Cairo’s traffic problems are costing Egypt around 4 per cent of its GDP

Traffic returns to Cairo’s Tahrir square following demonstrations in 2012. Image: Getty.

Last year, a documentary about Cairo won the prize for best Arab documentary at the Abu Dhabi film festival. It covers the period from 2009 to 2012, a time in which the Arab spring sprung, a revolution overturned Egypt's government, and the country’s first democratic elections took place.

 

But Cairo Drive isn’t a film about politics. It’s a film about traffic.

Traffic can seem to define Cairoites’ lives, not least because so much of them play out in cars, sitting stationary in traffic. The city is home to 20m people, 2m cars and 23,6000 miles of road. Long waits and terrible traffic jams mean many socialise through open windows, trading insults, cigarettes and small talk. One of the film's stars points out that for young men, who tend to live with their parents until marriage, their cars are the only space they have to themselves: "It's the place where you kick it with your friends."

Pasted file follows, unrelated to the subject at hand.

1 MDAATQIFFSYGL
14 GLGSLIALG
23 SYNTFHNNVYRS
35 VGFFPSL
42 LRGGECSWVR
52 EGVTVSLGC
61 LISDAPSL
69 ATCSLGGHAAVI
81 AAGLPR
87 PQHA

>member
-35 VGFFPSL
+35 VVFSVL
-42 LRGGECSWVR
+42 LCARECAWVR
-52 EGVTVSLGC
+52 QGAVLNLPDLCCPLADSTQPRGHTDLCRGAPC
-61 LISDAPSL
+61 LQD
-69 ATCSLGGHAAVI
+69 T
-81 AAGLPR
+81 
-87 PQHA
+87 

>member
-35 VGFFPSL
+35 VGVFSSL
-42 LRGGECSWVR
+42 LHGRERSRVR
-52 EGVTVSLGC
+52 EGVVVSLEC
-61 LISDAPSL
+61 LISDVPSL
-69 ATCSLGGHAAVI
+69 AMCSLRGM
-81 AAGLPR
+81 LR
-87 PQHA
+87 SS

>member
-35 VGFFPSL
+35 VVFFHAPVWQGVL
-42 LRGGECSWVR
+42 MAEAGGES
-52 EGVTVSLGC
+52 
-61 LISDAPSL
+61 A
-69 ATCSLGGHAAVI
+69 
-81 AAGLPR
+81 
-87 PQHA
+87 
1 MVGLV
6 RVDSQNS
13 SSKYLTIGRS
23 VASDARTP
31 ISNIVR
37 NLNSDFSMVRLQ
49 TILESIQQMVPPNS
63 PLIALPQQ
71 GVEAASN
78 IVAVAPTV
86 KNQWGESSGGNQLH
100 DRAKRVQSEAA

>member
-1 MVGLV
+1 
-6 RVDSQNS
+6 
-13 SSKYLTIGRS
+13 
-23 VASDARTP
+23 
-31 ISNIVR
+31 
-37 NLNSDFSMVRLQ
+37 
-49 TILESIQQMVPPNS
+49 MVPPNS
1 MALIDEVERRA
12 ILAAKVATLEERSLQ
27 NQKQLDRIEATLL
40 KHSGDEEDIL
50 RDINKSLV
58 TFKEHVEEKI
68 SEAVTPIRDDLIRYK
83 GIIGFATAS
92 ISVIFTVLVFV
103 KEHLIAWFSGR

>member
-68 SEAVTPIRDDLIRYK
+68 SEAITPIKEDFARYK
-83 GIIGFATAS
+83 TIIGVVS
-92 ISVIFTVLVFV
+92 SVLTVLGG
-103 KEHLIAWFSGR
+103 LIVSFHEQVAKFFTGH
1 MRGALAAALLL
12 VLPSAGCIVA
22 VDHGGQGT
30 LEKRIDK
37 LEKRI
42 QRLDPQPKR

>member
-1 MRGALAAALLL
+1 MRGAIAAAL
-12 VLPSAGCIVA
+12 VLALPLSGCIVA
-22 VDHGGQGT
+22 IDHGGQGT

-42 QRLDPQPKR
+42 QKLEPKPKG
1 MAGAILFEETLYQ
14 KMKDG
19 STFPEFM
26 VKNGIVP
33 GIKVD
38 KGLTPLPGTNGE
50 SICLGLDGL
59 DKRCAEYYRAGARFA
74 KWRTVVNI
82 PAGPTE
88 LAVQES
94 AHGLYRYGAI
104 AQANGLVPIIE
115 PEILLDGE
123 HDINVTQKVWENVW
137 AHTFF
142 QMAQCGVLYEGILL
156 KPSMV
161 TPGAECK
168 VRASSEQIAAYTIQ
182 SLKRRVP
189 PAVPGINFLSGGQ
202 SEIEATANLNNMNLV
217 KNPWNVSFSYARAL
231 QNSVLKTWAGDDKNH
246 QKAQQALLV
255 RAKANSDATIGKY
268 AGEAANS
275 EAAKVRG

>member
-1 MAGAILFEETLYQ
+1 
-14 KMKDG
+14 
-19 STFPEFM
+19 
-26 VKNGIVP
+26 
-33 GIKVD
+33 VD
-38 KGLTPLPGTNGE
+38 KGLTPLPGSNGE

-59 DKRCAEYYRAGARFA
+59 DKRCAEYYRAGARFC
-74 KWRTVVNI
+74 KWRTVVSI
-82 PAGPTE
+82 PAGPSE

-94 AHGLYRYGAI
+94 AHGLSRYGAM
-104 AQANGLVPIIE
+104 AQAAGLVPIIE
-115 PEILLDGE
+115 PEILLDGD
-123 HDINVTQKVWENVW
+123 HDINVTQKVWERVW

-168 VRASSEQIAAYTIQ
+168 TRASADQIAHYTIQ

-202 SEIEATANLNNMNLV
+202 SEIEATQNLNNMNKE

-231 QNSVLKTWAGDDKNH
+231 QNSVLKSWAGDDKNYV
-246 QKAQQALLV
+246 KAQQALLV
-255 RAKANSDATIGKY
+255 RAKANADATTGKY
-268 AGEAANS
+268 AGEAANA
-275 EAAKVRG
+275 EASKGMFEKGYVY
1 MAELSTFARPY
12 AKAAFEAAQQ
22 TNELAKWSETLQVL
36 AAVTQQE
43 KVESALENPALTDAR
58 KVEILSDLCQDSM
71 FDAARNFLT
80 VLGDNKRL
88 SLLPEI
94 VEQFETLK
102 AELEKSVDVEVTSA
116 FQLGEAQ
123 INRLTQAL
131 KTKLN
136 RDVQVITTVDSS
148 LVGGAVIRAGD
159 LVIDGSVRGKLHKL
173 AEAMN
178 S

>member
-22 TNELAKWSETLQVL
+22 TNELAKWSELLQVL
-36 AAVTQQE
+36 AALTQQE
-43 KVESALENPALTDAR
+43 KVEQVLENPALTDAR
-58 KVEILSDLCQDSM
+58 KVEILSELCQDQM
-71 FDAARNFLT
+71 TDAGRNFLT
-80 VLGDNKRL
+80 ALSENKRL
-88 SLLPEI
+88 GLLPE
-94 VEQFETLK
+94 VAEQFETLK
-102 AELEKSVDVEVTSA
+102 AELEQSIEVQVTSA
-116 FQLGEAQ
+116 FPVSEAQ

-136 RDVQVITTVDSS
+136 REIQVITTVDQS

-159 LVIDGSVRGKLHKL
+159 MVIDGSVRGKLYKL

Traffic laws are largely ignored, and drivers take their cues to stop and go through a language of honking (most honks, it turns out, translate as insults about other drivers' mothers). As another of the film’s subjects puts it: "It's like that Frank Sinatra song, 'Do it My Way'. We all just do it our way".

The endless honking and chatting seems quite fun, but there’s another side to the traffic. It blocks ambulances, kills pedestrians and causes horrible pileups, especially on the city's ring-road. Originally built to ease congestion, this road is now used just as recklessly as the city's other routes, and at higher speeds. One mother featured in the film is so worried about the ring road that she sits in the car with her son on his journeys to and from school, pointing out speeders or swervers to her driver from the edge of her seat.

The World Bank carried out a study on Cairo’s traffic problems in 2010. It found that the annual cost of congestion in the greater metropolitan area amounted to around 50 billion Egyptian dollars a year: 4 per cent of Egypt’s entire GDP. Even Jakarta, also densely populated, famous for its traffic and rapidly expanding, only loses 0.6 per cent of Indonesia’s GDP to traffic costs.